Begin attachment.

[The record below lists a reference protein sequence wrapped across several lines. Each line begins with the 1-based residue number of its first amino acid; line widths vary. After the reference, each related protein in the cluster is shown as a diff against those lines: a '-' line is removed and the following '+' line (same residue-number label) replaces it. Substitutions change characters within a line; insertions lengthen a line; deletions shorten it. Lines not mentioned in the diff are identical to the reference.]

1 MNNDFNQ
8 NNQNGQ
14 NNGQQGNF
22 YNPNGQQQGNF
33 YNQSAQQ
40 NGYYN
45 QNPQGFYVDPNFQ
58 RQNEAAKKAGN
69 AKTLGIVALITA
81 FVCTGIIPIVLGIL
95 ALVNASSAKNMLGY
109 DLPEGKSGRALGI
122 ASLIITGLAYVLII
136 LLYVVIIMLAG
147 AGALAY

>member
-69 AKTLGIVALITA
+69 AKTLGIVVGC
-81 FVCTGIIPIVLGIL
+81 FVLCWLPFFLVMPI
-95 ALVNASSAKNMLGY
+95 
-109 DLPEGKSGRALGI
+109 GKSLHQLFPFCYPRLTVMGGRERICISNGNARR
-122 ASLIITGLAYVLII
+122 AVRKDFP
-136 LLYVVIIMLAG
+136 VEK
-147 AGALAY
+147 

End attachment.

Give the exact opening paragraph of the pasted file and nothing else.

[The record below lists a reference protein sequence wrapped across several lines. Each line begins with the 1-based residue number of its first amino acid; line widths vary. After the reference, each related protein in the cluster is shown as a diff against those lines: a '-' line is removed and the following '+' line (same residue-number label) replaces it. Substitutions change characters within a line; insertions lengthen a line; deletions shorten it. Lines not mentioned in the diff are identical to the reference.]